The story of the Wittenham Clumps
Wittenham Clumps is one of the most iconic landmarks in Oxfordshire, and one of its most highly visited green spaces. It’s also steeped in ancient history…
These two impressive hills, which stand proudly at the heart of Earth Trust’s farm beside the Thames in South Oxfordshire, are individually known as Castle Hill and Round Hill. Historically, they have also been known as Sinodun Hills, the Berkshire Bubs and even Mother Dunch’s Buttocks…! But today, they are best known as the ‘Clumps’, after the clump of beech trees that crown the hills which, dating back at least 300 years, are the oldest known planted hilltop beeches in England.
The Clumps were well known for being home to the Victorian ‘Poem Tree’, a beech tree carved by Joseph Tubb with a poem about the landscape and its history between 1844 and 1845. Sadly, the tree died in the 1990s eventually collapsing in 2012, but the poem can still be read on a commemorative stone marking the 150th anniversary of the carving.
The Clumps are one of the most visited outdoor space in Oxfordshire. But these hills aren’t just an environmental marvel, or a natural landmark. They are also ancient sites of human occupation.
The name ‘Sinodun’ is derived from the Celtic for ‘old fort’, and sure enough, the banks of an ancient hillfort are still visible atop Castle Hill.
Starting off as a Bronze Age settlement, people dug a U-shaped ditch around the site, and built up a bank for added protection against marauding enemies. Archaeologists believe that the bank may even have had a palisade on top.
In 2003, an investigation by Time Team focused on the previously unexplored Round Hill. On its slopes, geophysics revealed the remains of a Romano-British house with a mosaic floor, as well as an Iron Age cobbled floor with post holes that may once have been part of another structure or building.
Further investigations found Iron Age rubbish pits distributed all over the valley, suggesting widespread settlement throughout the period, as well as evidence of a Roman road.
Excavations so far indicate that together, the area has been occupied since the Bronze Age around 1000 BC, the hillfort and surrounding farms dating from around 600 BC, followed by a move down towards the southern part of the site around 300 BC.
By the Iron Age, the inhabitants of the Clumps were well settled; they were fishing in the Thames, hunting wild boar from the nearby woods and they also farmed a little. They kept some cattle but mainly sheep, and had started growing wheat and barley. They stored their grain in huge pits to keep it fresh, which enabled them to survive over the winter.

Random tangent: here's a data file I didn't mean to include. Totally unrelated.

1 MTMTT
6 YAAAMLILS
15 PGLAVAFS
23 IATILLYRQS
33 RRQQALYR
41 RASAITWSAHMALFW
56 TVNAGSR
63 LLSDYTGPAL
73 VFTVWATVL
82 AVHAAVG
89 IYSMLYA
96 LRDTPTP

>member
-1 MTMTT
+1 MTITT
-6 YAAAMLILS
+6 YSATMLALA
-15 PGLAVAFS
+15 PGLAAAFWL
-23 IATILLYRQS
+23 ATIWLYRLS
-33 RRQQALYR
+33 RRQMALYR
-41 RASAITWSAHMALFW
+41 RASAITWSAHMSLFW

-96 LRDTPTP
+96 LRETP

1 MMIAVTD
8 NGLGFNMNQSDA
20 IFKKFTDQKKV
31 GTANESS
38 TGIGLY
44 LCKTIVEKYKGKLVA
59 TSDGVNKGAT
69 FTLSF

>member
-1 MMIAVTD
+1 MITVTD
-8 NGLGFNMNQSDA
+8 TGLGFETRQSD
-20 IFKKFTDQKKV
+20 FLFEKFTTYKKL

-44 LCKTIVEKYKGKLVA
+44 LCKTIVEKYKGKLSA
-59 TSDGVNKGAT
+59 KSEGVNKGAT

The area was then abandoned, until the construction of the Roman villa. Eventually, Romans settled in the area, and excavations found evidence of at least one Roman building and water storage tanks close to a spring. After the Roman occupation, King Offa of Mercia is said to have built a look-out post at The Clumps after defeating the West Saxons in AD 772.
Many discoveries have also been made incidentally in the area, including an oval bronze shield retrieved from the nearby river Isis in 1836, and the Wittenham Sword and scabbard, found in 1982 and dating from the Late Iron Age (120 BC – AD 43).
This iconic landmark at the heart of Earth Trust is steeped in history. But that’s just the tip of the iceberg… there’s plenty more waiting to be found.
Image credit: Hedley Thorne
As up the hill with labr’ing steps we tread
Where the twin Clumps their sheltering branches spread
The summit gain’d at ease reclining lay
And all around the wide spread scene survey
Point out each object and instructive tell
The various changes that the land befell
Where the low bank the country wide surrounds
That ancient earthwork form’d old Mercia’s bounds
In misty distance see the barrow heave
There lies forgotten lonely Cwichelm’s grave.
Around this hill the ruthless Danes intrenched
And these fair plains with gory slaughter drench’d
While at our feet where stands that stately tower
In days gone by up rose the Roman power
And yonder, there where Thames smooth waters glide
In later days appeared monastic pride.
Within that field where lies the grazing herd
Huge walls were found, some coffins disinter’d
Such is the course of time, the wreck which fate
And awful doom award the earthly great.